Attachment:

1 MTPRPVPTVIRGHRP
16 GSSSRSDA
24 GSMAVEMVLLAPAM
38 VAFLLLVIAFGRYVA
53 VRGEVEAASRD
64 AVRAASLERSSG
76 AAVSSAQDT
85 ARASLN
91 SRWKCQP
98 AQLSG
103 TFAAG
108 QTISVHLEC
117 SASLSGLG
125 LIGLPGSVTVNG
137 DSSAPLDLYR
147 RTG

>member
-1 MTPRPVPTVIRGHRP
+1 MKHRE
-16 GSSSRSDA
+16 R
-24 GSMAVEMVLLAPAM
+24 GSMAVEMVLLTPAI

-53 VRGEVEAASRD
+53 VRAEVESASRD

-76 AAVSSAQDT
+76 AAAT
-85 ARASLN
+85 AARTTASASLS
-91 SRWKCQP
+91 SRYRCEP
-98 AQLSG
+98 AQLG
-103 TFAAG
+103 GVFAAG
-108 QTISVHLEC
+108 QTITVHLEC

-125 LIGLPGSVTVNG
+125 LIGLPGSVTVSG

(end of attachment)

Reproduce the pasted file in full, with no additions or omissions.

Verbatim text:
1 MTPRPVPTVIRGHRP
16 GSSSRSDA
24 GSMAVEMVLLAPAM
38 VAFLLLVIAFGRYVA
53 VRGEVEAASRD
64 AVRAASLERSSG
76 AAVSSAQDT
85 ARASLN
91 SRWKCQP
98 AQLSG
103 TFAAG
108 QTISVHLEC
117 SASLSGLG
125 LIGLPGSVTVNG
137 DSSAPLDLYR
147 RTG

>member
-1 MTPRPVPTVIRGHRP
+1 MKHRE
-16 GSSSRSDA
+16 R
-24 GSMAVEMVLLAPAM
+24 GSMAVEMVLLTPAI

-53 VRGEVEAASRD
+53 VRAEVESASRD

-76 AAVSSAQDT
+76 AAAT
-85 ARASLN
+85 AARTTASASLS
-91 SRWKCQP
+91 SRYRCEP
-98 AQLSG
+98 AQLG
-103 TFAAG
+103 GVFAAG
-108 QTISVHLEC
+108 QTITVHLEC

-125 LIGLPGSVTVNG
+125 LIGLPGSVTVSG